Garfield County strongly favored GOP in midterms |

Garfield County strongly favored GOP in midterms

John ColsonPost Independent staffGlenwood Springs, CO Colorado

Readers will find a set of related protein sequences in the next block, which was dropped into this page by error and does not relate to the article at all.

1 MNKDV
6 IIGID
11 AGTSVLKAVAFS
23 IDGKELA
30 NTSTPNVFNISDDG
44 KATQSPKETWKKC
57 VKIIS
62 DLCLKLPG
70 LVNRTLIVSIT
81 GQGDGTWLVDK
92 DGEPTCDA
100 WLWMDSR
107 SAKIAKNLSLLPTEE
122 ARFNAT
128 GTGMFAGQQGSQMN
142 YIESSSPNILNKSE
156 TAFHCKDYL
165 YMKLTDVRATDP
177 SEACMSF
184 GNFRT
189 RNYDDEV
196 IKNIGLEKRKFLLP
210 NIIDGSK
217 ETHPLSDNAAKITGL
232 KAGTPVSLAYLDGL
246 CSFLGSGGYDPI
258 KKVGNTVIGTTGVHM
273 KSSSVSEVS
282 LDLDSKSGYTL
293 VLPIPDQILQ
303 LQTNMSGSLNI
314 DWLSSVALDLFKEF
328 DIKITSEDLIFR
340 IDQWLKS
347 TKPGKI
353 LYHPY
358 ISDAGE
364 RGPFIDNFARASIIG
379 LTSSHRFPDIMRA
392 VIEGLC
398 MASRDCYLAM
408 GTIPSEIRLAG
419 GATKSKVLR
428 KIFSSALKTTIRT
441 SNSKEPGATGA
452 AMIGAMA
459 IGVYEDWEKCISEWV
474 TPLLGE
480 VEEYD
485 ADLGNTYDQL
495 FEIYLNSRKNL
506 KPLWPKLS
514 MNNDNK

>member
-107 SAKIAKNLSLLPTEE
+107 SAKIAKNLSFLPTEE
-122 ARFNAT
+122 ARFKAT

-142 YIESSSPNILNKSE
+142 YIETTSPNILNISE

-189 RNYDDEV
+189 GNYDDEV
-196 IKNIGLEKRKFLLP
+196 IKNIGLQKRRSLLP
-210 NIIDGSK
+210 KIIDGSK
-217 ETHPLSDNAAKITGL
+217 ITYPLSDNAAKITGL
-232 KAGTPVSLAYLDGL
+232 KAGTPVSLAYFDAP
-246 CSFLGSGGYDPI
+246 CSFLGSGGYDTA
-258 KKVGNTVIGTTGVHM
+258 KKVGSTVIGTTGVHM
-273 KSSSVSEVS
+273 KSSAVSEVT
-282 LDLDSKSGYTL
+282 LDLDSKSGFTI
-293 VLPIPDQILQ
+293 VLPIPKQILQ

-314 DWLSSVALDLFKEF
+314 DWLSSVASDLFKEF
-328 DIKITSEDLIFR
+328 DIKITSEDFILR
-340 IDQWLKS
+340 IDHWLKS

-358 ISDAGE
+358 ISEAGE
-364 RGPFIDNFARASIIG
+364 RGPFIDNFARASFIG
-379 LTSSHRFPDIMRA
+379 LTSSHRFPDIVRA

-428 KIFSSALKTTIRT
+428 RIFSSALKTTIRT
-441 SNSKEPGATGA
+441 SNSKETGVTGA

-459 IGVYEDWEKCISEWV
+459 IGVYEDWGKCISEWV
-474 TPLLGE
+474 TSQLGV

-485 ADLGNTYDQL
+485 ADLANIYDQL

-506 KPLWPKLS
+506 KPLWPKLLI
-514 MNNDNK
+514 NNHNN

Garfield County’s voters veered strongly toward the Republican side of the political spectrum in November’s local election results, although they did not follow that trend exclusively.Garfield County Clerk & Recorder Jean Alberico, who ran unopposed in the recent election, released the formal canvass of votes at the end of November, showing how each precinct in the county voted.In the race for Garfield County Commissioner District 1, challenger Tom Jankovsky, manager and an owner of Ski Sunlight, defeated incumbent Democrat Trsi Houpt by a margin of 9,351-8,276.Houpt won 10 of the county’s 27 precincts. Her strength was centered, as expected, in Carbondale and Glenwood Springs, though she also won in the older part of New Castle, precinct 14.Jankovsky narrowly took Precinct 5, which encompasses Spring Valley, Aspen Glen west of the Roaring Fork River and the Iron Bridge and West Bank areas, by a margin of 476-465.Throughout the western portion of the county, Jankovsky won by healthy margins in every precinct.In the sheriff’s race, challenger Tom Dalessandri, a Democrat who lives in Carbondale, was the clear favorite in his home town and in most of Glenwood Springs.But incumbent Republican Lou Vallario won the Spring Valley’s Precinct 5 and nearly every other western precinct, with the exception of 15, the newest parts of New Castle.In at least one area, Precinct 2, which includes half of Battlement Mesa and Rulison, Vallario won by a margin of 3-1.In one of two local judicial retention questions, Ninth Judicial District Judge Gail Nichols pulled in 10,745 “yes” votes compared to 3,749 “no” votes, coming out on top in every single precinct.Garfield County Judge Paul Metzger also won retention easily, 11,511-3,369, with a victory in every precinct.In the broader political world, voters here went along with statewide election results in some key contests, but not in the race for Colorado’s U.S. Senate seat.In the Senate race, Garfield County as a whole gave Republican Ken Buck the edge over incumbent Democrat Michael Bennet, by a margin of 8,360 for Buck versus 7,953 for Bennet. Bennet narrowly won the election statewide, 799,072 to 783,426.While Carbondale and most of Glenwood Springs went resoundingly for Bennet, West Glenwood and most of the rest of the county gave Buck the race, although the old town center of New Castle went for Bennet by a margin of 102-83.But local voters stayed with the rest of the state in other contests, such as the race for Colorado’s next governor.According to the results for Garfield County, voters here apparently agreed with the statewide conclusion that Denver Mayor John Hickenlooper would make a good governor, giving him a resounding victory, 8,516 votes to only 3,208 for his Republican challenger, Dan Maes. Tom Tancredo, dubbed by statewide political observers the “spoiler” candidate for the American Constitution Party, also beat Maes with 5,745 votes.The canvass shows that Hickenlooper won in every precinct in Garfield County. In the race for U.S. Congressional District 3, incumbent Democrat John Salazar lost, but not by much.Challenger Scott Tipton, a Republican, came in with 8,880 of Garfield County’s total of 18,117 ballots cast, compared to 8,234 for Salazar.Just as with his fellow Democrats, Houpt and Dalessandri, Salazar’s strength was in Carbondale, Glenwood Springs and New Castle, against Tipton’s popularity in the remaining portions of the county.Look for further Election 2010 wrap up stories in next week’s Post Independent, including breakdowns of how the Garfield County electorate voted concerning medical marijuana and certain controversial proposed amendments to the Colorado

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